Treatment News : People With HIV Stay in Care if Doctors Appear to Care

POZ - Health, Life and HIV
Subscribe to:
POZ magazine
E-newsletters
Join POZ: Facebook MySpace Twitter Pinterest
Tumblr Google+ Flickr MySpace
POZ Personals
Sign In / Join
Username:
Password:

Back to home » Treatment News » May 2013

Most Popular Links
Most Popular Lessons

The HIV Life Cycle

Shingles

Herpes Simplex Virus

Syphilis & Neurosyphilis

Treatments for Opportunistic Infections (OIs)

What is AIDS & HIV?

Hepatitis & HIV

15 Years Ago In POZ


More Treatment News

Click here for more news

Have news about HIV? Send press releases, news tips and other announcements to news@poz.com.


emailprint

May 21, 2013

People With HIV Stay in Care if Doctors Appear to Care

Clinicians whose interpersonal skills rate more highly with their HIV patient population are more likely to retain those people in care, aidsmap reports. A recent study out of Johns Hopkins University in Baltimore of their urban HIV clinic investigating how doctor-patient relationships may affect the critical issue of patient retention in care has found that those patients who were most likely to keep their appointments felt their clinicians knew them as people, treated them with dignity and respect, listened carefully to them and provided easily understood explanations. The study was published in the online edition of the Journal of Acquired Immune Deficiency Syndromes.

The study involved 2,363 HIV-positive participants receiving care at the Hopkins clinic between 2005 and 2009. The participants rated the quality of their care and their relationship with their care providers through a computer-assisted questionnaire. They rated according to five areas: being treated with dignity and respect, being involved in decisions in regard to care, feeling listened to, having information explained in easily understandable ways, and feeling known as a person.

On average, the participants attended about two-thirds of their appointments. Those who felt known as a person observed their appointments at a rate 6 percent higher than those who did not feel this way. The improved attendance rates for those who rated their clinicians the highest in regards to being treated with dignity and respect, always receiving easily understandable explanations, and being listened to carefully, were a respective 7, 7 and 6 percent, when compared with those who rated their clinicians more poorly in these regards.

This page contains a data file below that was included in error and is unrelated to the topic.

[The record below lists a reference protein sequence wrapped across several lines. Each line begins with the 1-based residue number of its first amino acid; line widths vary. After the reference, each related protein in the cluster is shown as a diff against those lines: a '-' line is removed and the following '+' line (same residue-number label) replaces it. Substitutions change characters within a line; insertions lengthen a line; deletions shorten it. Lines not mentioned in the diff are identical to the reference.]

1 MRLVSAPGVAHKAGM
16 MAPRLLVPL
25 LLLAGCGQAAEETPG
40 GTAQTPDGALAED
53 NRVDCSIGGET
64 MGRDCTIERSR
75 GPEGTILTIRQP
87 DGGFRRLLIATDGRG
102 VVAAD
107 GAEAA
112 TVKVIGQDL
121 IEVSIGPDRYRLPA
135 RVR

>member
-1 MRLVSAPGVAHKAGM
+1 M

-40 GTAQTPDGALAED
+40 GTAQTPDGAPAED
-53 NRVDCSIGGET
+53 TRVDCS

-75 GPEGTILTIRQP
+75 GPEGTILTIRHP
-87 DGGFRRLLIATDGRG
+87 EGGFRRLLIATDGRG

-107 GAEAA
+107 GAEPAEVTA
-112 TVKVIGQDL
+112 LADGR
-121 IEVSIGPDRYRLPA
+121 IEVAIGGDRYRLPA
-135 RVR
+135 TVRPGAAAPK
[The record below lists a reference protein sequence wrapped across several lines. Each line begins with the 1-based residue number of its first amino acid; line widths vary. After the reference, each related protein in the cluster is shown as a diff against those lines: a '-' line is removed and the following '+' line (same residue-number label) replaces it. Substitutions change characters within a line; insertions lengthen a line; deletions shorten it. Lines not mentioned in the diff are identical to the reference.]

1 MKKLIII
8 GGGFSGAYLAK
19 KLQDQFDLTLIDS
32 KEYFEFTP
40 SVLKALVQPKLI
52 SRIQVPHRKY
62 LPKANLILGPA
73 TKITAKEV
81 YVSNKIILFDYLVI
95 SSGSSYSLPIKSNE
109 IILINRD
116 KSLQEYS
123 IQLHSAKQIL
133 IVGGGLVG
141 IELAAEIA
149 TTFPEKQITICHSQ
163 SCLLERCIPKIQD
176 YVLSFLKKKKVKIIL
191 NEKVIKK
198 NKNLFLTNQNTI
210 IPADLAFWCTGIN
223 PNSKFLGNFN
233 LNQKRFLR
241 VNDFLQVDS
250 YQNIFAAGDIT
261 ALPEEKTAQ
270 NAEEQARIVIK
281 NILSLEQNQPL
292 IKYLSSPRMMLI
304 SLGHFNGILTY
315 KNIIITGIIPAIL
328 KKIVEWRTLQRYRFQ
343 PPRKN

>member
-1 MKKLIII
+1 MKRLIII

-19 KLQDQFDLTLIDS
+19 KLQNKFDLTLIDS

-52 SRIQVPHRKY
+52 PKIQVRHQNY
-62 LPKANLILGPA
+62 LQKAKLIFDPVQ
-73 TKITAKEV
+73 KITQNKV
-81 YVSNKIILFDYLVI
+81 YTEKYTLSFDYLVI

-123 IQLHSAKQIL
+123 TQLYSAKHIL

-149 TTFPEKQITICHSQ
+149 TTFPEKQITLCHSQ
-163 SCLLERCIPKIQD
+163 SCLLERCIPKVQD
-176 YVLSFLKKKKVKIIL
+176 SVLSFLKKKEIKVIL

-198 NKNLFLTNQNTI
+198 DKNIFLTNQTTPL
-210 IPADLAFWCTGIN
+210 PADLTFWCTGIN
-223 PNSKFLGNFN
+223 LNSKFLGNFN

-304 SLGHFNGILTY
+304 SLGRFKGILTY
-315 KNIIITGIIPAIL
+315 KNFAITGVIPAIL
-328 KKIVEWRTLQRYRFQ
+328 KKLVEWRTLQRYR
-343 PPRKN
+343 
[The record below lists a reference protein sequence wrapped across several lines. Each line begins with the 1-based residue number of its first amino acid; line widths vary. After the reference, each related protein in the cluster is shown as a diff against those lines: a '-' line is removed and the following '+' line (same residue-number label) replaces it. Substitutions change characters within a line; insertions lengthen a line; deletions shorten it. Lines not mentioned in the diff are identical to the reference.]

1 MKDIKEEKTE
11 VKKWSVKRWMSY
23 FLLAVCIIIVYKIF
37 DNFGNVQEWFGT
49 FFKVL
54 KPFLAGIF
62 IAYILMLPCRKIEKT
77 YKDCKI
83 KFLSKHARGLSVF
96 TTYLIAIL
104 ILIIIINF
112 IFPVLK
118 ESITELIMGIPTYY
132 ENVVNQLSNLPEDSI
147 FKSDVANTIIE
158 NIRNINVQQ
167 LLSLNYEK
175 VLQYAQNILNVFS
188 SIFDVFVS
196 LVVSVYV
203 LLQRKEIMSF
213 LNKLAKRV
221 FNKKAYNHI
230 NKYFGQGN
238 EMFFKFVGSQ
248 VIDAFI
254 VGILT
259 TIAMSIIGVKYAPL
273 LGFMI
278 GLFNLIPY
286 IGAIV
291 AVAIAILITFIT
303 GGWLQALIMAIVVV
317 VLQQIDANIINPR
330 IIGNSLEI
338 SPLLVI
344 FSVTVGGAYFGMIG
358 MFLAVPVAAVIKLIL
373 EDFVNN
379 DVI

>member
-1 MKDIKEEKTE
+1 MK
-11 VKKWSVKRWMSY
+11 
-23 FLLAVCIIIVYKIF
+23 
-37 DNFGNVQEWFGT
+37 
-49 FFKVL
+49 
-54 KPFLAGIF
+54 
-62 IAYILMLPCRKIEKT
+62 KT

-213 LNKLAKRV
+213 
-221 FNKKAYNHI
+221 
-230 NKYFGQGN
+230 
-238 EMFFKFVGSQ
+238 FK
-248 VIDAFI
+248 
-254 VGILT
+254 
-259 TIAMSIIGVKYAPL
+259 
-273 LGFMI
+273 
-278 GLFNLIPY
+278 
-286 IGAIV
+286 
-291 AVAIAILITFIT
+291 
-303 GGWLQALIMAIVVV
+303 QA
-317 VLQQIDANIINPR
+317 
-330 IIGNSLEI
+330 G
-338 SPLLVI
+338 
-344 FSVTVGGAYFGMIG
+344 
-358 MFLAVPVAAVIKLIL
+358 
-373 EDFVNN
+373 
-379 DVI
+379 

To the investigators’ surprise, those who rated care providers highly for involving them in decision making were no more likely to make it to their appointments.

The authors suggested that “[e]nhancing providers’ skills in effective communication and relationship-building may improve patient retention in care.”

To read the aidsmap story, click here.

To read the study abstract, click here

Search: HIV, retention, physicians, interpersonal skills, Journal of Acquired Immune Deficiency Syndromes.


Scroll down to comment on this story.



Name:

(will display; 2-50 characters)

Email:

(will NOT display)

City:

(will display; optional)

Comment (500 characters left):

(Note: The POZ team reviews all comments before they are posted. Please do not include either ":" or "@" in your comment. The opinions expressed by people providing comments are theirs alone. They do not necessarily reflect the opinions of Smart + Strong, which is not responsible for the accuracy of any of the information supplied by people providing comments.)

Comments require captcha.
Please enter this number for verification:

| Posting Rules



Show comments (5 total)

 
[Go to top]


Join POZ Facebook Twitter Google+ MySpace YouTube Tumblr Flickr
Quick Links
Current Issue

HIV Testing
Safer Sex
Find a Date
Newly Diagnosed
HIV 101
Disclosing Your Status
Starting Treatment
Help Paying for Meds
Search for the Cure
POZ Stories
POZ Opinion
POZ Exclusives
Read the Blogs
Visit the Forums
Job Listings
Events Calendar


    dambitious
    Gone
    New York


    mtaj0818
    Washington
    DC


    Heartland4now
    Tacoma
    Washington


    clintonjrsyr
    syracuse
    New York
Click here to join POZ Personals!
Ask POZ Pharmacist

Talk to Us
Poll
Have you ever been tested for hepatitis C?
Yes
No

Survey
Pop Watch

more surveys
Contact Us
We welcome your comments!
[ about Smart + Strong | about POZ | POZ advisory board | partner links | advertising policy | advertise/contact us | site map]
© 2014 Smart + Strong. All Rights Reserved. Terms of use and Your privacy.
Smart + Strong® is a registered trademark of CDM Publishing, LLC.